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0349 Serindia : vol.1
Serindia : vol.1 / Page 349 (Grayscale High Resolution Image)

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doi: 10.20676/00000183
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I now had the bank of ancient refuse carefully cleared and ascertained that it extended right down to what seemed the natural soil of hard loess, six feet lower. On either side it was embedded between the stamped clay layers of the later rampart. There could be no possible doubt that the rampart, with characteristic indifference to solidity of construction, had been built up here encasing a small rubbish mound belonging to the settlement abandoned centuries earlier. Its contents consisted mainly of sheep-dung and twigs, with a plentiful admixture of rags of miscellaneous fabrics, including silk, felt, and coarse woollen materials (E. Fort. 0012-0018).

It is a matter of distinct archaeological interest to ascertain whether among all these fabrics there are any of cotton ; for the use of the latter, as far as observations based on the results of my excavations go, has up to the present been proved only for sites dating from the Tang period or later. In view of this criterion it is important to record that the expert report received from Dr. Hanausek on the representative specimens which were submitted to him for analysis, conclusively proves the absence of cotton among the rags excavated from below the rampart of the Endere fort. This negative evidence helps further to strengthen the conclusion already arrived at as to the early origin of this rubbish mound.1' Here was found also a bone knife-handle (E. Fort. 001. c ; Plate XXVIII), closely resembling the one found in ruin N. xxvl of the Niya Site. It seemed probable that the refuse deposit had attained considerable consistency long before the builders of the Chinese fort in the seventh century thought fit to embed it in their rampart, and I wondered how much more of the débris of the earlier site might still rest safely hidden under other portions of the circumvallation.

Owing to the heavy accumulations of drift sand which this circumvallation had helped to catch and retain, it had been impossible on my previous visit to clear all the rooms of the large structure forming the principal quarters of the fort. The greater number of labourers now available enabled me to complete this heavy task. From room iv in the south-east portion of this structure, E. III, we recovered the fine wooden pillar, six feet four inches high, seen on the right in Fig. 70, which once must have borne a double-bracket supporting the ceiling. The rich mouldings it shows can only have been produced by the turning-lathe—a remarkable feat seeing that the maximum diameter of the pillar was over thirteen inches. The equally well-worked though less massive pillar, seen on the left of Fig. 70,12 was the only find which rewarded the excavation of the large hall in the north-west corner. This measured 46 by 27 feet and had a sitting platform 4 feet broad and 21 inches high along its north wall. The extant portions of the walls had here preserved their plaster facing, over six inches thick. Such plaster may be assumed to have once covered the massive brickwork in the other rooms also, where now it has fallen off by exposure. In the north-west corner of the adjoining court, vi, the whitewashed wall plaster survived to a height of about five feet and showed traces of small sketches in colour, including that of a kneeling figure robed in blue. There were remains of some Tibetan characters, too, but none sufficiently clear to be read with certainty.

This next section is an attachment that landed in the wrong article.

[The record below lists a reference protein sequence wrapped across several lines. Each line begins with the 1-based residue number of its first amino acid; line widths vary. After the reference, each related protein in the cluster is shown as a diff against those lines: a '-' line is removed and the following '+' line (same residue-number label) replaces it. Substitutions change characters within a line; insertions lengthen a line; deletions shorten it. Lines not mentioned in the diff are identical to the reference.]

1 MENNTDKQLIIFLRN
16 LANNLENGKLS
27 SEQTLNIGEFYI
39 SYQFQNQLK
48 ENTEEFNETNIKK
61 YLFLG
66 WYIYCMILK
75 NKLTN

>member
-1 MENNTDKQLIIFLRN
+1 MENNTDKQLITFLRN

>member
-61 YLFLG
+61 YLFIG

In the area covered with stable refuse, to the north of the main quarters, we now discovered two small underground apartments completely filled with sand (see E. vii, viii in plan, Plate 20). They had no door or other opening and were evidently approached from above where the foot of timber and plaster walls belonging to an upper story could just be made out. Below this, the walls up to a height of six and a half feet were built of brick with a plaster facing. In both rooms there were elaborately modelled fire-places, as seen in the photograph of E. viii (Fig. 72),13 showing that these were meant for shelter in winter. Just as in the dwellings of Niya and•Khâdalik the fire-place was

Ancient rubbish embedded in fort rampart.

Underground apartments with fireplaces.

" For the details of Dr. Hanausek's painstaking analysis cf. below, E. Fort. 0012-00x4, oor8, in Descriptive List.

n For elevations of these ttvo pillars, see plan, Plate 2z.

13 For elevation of the fire-place in E. viii, see plan, Plate 21.